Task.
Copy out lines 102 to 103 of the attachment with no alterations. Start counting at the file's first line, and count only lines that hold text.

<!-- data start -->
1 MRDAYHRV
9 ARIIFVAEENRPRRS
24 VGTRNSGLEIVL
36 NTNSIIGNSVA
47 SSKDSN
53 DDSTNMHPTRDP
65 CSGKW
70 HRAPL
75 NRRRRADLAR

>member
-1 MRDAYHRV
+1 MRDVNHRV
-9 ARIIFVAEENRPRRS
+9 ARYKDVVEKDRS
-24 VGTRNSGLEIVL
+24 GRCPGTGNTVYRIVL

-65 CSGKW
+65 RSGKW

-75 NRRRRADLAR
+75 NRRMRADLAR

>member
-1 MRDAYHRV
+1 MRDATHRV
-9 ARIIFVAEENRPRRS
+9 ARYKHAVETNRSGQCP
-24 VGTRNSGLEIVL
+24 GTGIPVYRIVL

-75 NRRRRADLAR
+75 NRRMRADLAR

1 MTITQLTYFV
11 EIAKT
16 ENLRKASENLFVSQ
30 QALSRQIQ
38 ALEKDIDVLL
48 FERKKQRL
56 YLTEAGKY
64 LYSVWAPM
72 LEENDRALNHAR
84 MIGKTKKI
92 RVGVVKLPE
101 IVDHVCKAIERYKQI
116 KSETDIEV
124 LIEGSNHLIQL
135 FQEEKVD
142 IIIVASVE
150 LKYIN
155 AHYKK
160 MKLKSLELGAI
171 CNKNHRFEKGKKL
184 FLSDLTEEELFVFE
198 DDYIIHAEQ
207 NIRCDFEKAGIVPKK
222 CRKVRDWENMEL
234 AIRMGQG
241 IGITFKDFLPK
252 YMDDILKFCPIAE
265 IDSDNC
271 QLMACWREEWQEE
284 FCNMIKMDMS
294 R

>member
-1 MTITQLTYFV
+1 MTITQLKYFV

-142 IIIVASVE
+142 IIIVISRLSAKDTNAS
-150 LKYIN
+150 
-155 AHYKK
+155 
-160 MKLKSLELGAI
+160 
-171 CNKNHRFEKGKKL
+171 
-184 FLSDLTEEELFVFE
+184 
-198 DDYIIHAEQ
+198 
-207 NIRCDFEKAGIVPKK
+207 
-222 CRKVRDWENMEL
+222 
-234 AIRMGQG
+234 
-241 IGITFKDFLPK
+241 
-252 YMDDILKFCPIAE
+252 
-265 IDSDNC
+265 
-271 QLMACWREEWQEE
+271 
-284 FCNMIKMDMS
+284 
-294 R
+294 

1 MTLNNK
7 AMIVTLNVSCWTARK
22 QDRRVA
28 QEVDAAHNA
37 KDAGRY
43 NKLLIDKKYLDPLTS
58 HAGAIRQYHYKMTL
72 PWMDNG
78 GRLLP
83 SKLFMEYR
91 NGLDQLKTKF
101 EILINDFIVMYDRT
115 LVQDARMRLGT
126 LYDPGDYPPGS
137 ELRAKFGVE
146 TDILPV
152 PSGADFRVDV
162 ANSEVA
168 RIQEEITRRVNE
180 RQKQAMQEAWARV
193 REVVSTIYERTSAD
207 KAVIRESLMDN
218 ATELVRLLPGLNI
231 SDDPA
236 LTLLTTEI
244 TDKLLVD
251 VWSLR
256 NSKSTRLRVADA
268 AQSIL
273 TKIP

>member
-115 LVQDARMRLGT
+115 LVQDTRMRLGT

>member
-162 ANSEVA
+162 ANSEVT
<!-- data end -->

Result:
58 HAGAIRQYHYKMTL
72 PWMDNG